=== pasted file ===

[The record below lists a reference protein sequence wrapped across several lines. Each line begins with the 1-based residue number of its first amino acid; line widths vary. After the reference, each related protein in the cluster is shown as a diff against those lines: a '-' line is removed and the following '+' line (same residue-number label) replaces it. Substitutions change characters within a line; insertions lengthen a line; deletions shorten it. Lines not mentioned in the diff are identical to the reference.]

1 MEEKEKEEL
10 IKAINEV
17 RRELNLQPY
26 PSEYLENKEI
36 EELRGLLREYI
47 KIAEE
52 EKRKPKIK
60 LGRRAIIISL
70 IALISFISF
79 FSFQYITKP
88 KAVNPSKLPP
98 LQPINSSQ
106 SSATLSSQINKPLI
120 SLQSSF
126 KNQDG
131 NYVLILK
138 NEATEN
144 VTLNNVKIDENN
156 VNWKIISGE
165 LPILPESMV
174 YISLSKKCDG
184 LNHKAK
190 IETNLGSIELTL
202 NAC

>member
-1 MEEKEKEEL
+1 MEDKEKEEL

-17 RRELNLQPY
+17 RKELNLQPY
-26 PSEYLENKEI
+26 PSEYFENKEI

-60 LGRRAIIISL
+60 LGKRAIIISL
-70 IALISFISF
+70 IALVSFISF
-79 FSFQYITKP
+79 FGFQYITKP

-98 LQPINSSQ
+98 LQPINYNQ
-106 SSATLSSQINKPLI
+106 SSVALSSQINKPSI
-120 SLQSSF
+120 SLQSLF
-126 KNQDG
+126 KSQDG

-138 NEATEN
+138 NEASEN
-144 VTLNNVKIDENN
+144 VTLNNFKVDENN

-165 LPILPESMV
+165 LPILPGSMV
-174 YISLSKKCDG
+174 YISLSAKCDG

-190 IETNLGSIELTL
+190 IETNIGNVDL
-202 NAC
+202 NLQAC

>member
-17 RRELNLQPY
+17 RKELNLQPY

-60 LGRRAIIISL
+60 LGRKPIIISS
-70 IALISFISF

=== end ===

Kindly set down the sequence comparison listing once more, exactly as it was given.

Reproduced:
[The record below lists a reference protein sequence wrapped across several lines. Each line begins with the 1-based residue number of its first amino acid; line widths vary. After the reference, each related protein in the cluster is shown as a diff against those lines: a '-' line is removed and the following '+' line (same residue-number label) replaces it. Substitutions change characters within a line; insertions lengthen a line; deletions shorten it. Lines not mentioned in the diff are identical to the reference.]

1 MEEKEKEEL
10 IKAINEV
17 RRELNLQPY
26 PSEYLENKEI
36 EELRGLLREYI
47 KIAEE
52 EKRKPKIK
60 LGRRAIIISL
70 IALISFISF
79 FSFQYITKP
88 KAVNPSKLPP
98 LQPINSSQ
106 SSATLSSQINKPLI
120 SLQSSF
126 KNQDG
131 NYVLILK
138 NEATEN
144 VTLNNVKIDENN
156 VNWKIISGE
165 LPILPESMV
174 YISLSKKCDG
184 LNHKAK
190 IETNLGSIELTL
202 NAC

>member
-1 MEEKEKEEL
+1 MEDKEKEEL

-17 RRELNLQPY
+17 RKELNLQPY
-26 PSEYLENKEI
+26 PSEYFENKEI

-60 LGRRAIIISL
+60 LGKRAIIISL
-70 IALISFISF
+70 IALVSFISF
-79 FSFQYITKP
+79 FGFQYITKP

-98 LQPINSSQ
+98 LQPINYNQ
-106 SSATLSSQINKPLI
+106 SSVALSSQINKPSI
-120 SLQSSF
+120 SLQSLF
-126 KNQDG
+126 KSQDG

-138 NEATEN
+138 NEASEN
-144 VTLNNVKIDENN
+144 VTLNNFKVDENN

-165 LPILPESMV
+165 LPILPGSMV
-174 YISLSKKCDG
+174 YISLSAKCDG

-190 IETNLGSIELTL
+190 IETNIGNVDL
-202 NAC
+202 NLQAC

>member
-17 RRELNLQPY
+17 RKELNLQPY

-60 LGRRAIIISL
+60 LGRKPIIISS
-70 IALISFISF